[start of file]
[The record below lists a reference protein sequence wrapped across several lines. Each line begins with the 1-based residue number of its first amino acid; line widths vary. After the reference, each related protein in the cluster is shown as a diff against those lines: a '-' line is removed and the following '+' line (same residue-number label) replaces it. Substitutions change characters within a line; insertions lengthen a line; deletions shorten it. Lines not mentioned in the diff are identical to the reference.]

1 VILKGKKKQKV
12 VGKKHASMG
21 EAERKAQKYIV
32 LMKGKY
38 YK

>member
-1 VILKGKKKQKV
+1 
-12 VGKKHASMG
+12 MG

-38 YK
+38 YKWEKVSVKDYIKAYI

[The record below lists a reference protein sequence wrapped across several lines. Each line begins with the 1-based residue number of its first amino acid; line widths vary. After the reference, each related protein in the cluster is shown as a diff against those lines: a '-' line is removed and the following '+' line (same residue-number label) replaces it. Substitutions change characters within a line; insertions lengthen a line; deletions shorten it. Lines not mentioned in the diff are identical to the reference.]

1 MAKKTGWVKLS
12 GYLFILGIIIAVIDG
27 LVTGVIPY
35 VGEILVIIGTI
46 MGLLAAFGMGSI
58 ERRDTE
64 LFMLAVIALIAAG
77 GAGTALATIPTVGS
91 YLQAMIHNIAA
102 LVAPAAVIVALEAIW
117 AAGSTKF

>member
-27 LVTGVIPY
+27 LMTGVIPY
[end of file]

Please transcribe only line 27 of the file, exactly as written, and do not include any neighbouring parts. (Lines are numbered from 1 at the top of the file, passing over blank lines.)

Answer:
-27 LVTGVIPY